Wattle & Weave view creativity as an essential skill, which is exemplified through art and design, but is in no way exclusive to it.
Founded in 2019 by Ciara Cramer and Gráinne Bath Enright, Wattle & Weave develop and deliver interactive shows, workshops, and educational projects for children. Building on children’s natural curiosity, we use story and imagery to investigate the real world and the world of possibilities.
Wattle & Weave offer services to schools, cultural venues, festivals and events, as well as educational initiatives. Please visit our website or check us out on Facebook to find out more.
RIGHT NOW WE’RE WORKING ON………….
An immersive show based on Lewis Carroll’s classic tale Alice in Wonderland. In our original re-telling, the Queen of Hearts has declared a ban on wonderings, pretending’s, imaginings and all sorts of other “nasty little ideas!” It’s up to Alice and her band of kooky creative companions to save a Wonderland that has become Wonder-less. Will you help boys and girls??!
Ciara and Gráinne have pulled from their extensive professional experience of puppetry, set design, and storytelling to shape the show. In line with Wattle and Weave values, opportunities to explore the creative process and engage in holistic learning are threaded seamlessly throughout the fantasy narrative. Children in the audience will help the characters in their mission to save Wonderland, using a fun filled concoction of imagination, imagery, science, geography, math’s and much much more!
Ciara’s Dad, John Cramer, at work constructing the Wattle & Weave stage. Complete with hidden white board, pull up diorama, fold out floor, fly in scenery, and pop up castle, this stage at only 20cm deep is a true magic box. Keep an eye out for the finished photos!…..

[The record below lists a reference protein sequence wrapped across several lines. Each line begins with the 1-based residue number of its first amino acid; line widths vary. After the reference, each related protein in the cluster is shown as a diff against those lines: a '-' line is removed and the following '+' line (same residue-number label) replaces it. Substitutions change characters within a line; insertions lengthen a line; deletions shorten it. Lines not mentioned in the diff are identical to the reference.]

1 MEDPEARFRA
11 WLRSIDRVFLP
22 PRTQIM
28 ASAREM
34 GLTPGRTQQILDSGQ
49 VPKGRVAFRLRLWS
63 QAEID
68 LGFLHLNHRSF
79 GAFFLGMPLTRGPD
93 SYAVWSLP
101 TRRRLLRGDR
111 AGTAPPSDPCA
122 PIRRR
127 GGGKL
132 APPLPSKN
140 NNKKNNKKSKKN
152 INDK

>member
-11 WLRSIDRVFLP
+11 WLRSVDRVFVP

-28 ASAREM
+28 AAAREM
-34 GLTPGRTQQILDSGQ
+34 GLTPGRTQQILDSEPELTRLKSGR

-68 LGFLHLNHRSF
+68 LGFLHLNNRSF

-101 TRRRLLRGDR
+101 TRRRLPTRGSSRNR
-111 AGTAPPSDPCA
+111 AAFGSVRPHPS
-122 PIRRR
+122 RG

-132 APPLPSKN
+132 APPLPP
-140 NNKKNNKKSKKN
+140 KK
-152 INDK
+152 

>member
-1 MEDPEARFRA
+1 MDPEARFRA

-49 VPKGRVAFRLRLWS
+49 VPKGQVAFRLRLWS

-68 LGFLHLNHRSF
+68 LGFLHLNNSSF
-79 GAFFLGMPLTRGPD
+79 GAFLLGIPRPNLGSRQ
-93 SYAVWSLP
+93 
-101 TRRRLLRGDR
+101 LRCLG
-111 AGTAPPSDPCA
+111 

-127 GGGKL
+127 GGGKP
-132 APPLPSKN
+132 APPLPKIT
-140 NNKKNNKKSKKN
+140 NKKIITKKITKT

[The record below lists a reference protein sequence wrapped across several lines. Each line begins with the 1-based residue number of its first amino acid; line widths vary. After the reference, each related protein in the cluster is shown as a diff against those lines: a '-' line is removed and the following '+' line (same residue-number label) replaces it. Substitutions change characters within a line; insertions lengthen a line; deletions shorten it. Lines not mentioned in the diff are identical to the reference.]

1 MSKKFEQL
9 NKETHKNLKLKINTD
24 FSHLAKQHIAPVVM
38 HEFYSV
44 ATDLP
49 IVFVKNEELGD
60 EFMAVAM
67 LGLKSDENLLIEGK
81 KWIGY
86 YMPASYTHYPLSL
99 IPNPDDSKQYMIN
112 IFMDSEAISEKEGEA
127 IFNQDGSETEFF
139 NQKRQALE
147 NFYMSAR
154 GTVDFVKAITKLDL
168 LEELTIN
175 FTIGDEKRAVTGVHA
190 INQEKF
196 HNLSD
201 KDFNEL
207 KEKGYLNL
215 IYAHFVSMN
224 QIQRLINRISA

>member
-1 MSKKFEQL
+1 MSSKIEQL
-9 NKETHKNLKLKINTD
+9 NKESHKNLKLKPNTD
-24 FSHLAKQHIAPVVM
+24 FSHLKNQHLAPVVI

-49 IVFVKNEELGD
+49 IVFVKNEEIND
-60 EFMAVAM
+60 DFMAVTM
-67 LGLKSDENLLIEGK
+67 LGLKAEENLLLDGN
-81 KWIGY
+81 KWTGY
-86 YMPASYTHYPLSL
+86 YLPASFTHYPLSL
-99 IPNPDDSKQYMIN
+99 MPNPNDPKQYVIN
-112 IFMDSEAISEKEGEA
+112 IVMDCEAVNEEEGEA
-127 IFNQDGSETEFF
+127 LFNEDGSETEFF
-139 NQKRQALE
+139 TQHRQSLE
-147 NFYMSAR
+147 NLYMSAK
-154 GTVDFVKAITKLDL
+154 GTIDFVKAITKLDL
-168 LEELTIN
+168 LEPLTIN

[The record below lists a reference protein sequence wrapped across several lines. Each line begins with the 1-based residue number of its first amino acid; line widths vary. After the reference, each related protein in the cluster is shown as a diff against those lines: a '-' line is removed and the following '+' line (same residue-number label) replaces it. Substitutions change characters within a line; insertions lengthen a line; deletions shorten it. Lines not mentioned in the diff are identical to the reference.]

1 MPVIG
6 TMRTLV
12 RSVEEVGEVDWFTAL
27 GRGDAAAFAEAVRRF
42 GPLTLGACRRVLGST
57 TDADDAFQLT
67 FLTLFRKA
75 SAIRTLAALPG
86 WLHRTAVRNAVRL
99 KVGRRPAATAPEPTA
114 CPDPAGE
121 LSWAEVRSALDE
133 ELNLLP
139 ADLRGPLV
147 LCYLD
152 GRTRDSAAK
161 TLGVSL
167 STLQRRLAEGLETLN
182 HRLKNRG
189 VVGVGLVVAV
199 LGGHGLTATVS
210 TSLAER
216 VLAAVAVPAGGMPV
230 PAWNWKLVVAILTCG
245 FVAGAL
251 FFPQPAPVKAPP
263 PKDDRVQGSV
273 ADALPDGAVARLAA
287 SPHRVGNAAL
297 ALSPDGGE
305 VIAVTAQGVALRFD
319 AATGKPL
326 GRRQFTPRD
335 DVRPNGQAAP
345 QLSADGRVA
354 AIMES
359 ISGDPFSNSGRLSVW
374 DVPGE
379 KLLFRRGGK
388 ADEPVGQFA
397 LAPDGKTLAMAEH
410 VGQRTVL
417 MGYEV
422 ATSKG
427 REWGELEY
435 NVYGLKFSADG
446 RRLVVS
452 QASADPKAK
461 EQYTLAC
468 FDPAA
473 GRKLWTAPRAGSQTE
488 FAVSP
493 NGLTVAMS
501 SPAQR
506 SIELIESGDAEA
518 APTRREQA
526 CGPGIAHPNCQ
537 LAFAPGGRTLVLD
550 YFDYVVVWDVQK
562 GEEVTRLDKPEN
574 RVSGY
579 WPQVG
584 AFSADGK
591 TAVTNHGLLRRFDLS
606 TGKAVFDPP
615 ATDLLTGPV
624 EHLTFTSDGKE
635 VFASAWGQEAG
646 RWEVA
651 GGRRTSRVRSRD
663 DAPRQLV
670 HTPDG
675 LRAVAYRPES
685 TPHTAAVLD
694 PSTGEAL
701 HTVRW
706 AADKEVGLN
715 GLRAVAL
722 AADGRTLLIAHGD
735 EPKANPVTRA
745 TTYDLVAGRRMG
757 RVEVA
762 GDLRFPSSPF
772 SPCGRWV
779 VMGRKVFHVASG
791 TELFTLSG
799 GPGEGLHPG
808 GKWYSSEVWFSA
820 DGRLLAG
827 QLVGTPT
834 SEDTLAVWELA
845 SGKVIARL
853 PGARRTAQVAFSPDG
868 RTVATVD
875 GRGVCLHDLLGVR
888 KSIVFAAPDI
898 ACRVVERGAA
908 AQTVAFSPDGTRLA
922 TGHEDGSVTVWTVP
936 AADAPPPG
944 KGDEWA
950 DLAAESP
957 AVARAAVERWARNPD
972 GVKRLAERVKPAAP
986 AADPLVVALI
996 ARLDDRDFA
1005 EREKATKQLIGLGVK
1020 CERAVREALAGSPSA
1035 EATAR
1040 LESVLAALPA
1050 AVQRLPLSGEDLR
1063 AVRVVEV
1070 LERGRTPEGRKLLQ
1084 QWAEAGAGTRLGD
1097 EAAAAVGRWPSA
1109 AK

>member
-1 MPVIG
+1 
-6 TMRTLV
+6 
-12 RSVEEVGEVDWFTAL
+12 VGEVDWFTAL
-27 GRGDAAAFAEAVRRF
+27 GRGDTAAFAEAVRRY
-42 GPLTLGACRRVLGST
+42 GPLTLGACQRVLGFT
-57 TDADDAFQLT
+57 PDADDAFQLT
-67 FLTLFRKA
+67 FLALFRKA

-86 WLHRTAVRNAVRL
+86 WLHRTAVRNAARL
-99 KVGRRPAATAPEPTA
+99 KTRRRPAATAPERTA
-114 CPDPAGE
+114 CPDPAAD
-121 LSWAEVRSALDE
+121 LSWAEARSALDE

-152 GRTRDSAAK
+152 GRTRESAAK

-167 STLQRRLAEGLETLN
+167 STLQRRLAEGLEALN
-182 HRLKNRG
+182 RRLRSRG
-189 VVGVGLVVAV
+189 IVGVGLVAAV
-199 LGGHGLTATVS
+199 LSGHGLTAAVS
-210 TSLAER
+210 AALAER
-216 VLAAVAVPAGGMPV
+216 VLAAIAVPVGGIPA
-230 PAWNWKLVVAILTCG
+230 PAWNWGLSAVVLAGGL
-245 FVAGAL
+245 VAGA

START TO FINISH
“……this time it vanished quite
slowly, beginning with the end of
the tail, and ending with the grin,
which remained some time after
the rest of it had gone.”
– LEWIS CARROLL
The Cheshire Cat puppet was designed to sit atop the puppeteer’s head like an elaborate hat. The base of the grin is a seperate feature made of card, which can move and dance around the rest of the head at will. The tail is made from a traditional slinky, which gives the character a
feeling of being ‘half there’ at times, in keeping with Carroll’s vision.
The images below document the process of making the puppet. Beginning as usual with a conceptual drawing to suggest character and detail, the head is then carved out of polystyrene, and painted. The body and arms arm created from layered and stuffed fabric, to give the cat a cushion like impression. The hands are then shaped out of a durable modelling clay, and a set of goggly eyes complete with wacky foam glasses are added to bring the character to life.